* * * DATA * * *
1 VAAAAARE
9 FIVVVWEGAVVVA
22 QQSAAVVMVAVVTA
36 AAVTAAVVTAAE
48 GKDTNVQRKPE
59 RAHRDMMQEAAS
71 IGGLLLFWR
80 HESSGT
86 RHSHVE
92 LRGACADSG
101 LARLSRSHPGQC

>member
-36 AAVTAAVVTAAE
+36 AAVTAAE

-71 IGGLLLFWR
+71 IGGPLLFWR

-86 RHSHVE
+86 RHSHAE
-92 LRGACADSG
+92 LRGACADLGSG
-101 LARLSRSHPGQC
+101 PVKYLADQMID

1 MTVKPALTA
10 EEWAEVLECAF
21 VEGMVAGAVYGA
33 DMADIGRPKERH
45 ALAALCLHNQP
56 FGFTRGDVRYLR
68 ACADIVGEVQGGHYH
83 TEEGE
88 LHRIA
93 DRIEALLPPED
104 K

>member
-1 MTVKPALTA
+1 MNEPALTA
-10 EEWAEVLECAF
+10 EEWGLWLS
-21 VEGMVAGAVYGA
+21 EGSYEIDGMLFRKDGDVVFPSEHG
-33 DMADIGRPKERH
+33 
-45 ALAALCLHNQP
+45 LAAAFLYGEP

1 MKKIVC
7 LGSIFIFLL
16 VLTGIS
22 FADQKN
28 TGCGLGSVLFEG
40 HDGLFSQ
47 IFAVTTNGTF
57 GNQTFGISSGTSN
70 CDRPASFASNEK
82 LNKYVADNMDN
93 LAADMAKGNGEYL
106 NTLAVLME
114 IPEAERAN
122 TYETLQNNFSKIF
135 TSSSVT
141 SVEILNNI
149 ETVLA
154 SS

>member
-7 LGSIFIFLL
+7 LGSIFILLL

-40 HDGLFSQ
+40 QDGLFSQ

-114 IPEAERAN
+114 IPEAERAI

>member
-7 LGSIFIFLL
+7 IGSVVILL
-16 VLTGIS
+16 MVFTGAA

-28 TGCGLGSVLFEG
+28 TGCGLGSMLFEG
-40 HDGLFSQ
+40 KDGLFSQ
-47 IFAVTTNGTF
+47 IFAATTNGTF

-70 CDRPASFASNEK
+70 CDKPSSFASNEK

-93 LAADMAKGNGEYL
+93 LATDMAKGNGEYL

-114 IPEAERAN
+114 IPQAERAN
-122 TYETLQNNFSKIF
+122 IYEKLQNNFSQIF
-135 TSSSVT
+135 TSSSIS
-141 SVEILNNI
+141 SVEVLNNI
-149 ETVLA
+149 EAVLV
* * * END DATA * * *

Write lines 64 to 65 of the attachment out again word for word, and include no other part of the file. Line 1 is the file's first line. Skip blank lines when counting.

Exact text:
-7 LGSIFIFLL
+7 LGSIFILLL